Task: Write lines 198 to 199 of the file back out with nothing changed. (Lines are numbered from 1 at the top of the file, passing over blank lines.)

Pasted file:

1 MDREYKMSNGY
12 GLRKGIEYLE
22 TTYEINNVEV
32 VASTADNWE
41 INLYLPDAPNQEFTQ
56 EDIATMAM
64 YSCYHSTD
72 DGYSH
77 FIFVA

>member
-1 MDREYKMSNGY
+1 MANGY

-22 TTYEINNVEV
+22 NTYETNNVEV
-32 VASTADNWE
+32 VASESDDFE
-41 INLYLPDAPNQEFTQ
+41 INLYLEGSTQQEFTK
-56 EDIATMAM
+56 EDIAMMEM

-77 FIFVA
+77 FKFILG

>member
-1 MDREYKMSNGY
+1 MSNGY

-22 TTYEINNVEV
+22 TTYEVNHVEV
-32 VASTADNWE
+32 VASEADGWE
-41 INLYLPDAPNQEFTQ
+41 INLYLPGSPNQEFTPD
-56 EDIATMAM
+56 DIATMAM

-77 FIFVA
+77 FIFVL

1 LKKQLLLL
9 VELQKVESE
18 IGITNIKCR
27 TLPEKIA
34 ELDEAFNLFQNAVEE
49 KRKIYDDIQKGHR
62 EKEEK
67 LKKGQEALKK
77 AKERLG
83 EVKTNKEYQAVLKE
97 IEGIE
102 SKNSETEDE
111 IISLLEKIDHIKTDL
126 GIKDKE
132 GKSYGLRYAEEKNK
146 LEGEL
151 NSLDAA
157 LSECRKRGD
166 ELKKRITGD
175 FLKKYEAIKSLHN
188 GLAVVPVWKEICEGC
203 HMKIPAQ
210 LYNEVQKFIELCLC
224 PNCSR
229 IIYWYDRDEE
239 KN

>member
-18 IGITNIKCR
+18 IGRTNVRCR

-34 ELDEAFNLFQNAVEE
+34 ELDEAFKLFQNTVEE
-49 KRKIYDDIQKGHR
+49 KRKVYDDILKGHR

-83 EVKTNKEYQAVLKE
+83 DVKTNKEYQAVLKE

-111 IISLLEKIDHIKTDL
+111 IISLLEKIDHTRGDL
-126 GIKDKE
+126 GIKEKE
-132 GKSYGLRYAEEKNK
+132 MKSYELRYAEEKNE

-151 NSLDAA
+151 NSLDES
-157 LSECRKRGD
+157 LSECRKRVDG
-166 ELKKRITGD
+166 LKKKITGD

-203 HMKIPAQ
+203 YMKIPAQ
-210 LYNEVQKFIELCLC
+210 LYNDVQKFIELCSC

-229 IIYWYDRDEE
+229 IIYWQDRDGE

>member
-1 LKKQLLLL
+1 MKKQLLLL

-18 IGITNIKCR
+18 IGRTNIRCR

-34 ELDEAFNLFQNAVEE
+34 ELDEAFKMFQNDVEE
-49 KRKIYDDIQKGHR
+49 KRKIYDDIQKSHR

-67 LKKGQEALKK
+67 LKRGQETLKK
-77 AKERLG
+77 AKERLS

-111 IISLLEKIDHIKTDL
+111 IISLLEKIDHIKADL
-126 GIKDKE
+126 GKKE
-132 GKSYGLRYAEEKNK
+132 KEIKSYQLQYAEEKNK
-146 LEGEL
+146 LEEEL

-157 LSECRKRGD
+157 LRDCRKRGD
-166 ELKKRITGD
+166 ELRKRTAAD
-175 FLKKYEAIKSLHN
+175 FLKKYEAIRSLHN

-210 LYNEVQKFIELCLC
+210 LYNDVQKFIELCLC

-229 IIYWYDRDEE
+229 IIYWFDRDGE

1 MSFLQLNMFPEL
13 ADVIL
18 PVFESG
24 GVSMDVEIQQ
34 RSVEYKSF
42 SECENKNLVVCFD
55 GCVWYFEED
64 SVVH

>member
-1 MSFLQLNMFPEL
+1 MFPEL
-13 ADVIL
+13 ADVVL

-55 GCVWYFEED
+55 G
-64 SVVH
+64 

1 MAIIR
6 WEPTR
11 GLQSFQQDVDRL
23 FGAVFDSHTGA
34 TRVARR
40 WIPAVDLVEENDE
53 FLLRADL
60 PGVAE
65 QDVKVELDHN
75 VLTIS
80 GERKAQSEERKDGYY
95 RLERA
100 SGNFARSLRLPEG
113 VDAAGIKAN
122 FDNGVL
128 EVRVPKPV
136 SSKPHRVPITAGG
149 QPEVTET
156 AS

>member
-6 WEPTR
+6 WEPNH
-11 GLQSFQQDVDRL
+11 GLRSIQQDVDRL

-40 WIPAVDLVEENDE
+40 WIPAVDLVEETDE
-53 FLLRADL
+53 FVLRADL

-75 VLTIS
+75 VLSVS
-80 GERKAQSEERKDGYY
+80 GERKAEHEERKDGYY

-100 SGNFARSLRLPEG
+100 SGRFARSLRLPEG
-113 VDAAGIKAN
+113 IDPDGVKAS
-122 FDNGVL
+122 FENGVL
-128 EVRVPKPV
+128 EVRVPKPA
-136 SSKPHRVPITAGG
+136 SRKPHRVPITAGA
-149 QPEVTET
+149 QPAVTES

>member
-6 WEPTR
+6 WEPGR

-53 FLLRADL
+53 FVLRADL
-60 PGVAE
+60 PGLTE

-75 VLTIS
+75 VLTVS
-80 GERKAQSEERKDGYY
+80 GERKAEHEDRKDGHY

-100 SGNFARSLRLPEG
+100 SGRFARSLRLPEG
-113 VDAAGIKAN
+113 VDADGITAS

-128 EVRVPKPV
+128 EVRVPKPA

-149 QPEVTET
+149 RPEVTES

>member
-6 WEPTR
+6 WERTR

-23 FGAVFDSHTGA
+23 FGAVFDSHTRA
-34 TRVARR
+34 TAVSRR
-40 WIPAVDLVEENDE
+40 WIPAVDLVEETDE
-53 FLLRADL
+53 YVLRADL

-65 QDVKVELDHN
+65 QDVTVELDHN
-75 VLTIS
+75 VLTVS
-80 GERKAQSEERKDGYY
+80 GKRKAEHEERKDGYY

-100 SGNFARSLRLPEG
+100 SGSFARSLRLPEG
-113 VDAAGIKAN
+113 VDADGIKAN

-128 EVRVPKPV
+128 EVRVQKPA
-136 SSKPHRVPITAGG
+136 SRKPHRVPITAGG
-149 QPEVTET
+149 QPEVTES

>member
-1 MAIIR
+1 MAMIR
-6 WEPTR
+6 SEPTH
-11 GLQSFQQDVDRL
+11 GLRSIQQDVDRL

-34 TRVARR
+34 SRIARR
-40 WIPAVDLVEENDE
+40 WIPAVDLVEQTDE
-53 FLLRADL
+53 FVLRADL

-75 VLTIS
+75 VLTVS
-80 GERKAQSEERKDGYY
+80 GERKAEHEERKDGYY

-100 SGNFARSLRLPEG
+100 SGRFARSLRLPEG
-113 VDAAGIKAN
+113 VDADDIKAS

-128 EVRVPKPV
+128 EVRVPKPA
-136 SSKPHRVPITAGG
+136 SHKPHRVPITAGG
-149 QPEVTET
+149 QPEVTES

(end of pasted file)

-149 QPEVTET
+149 RPEVTES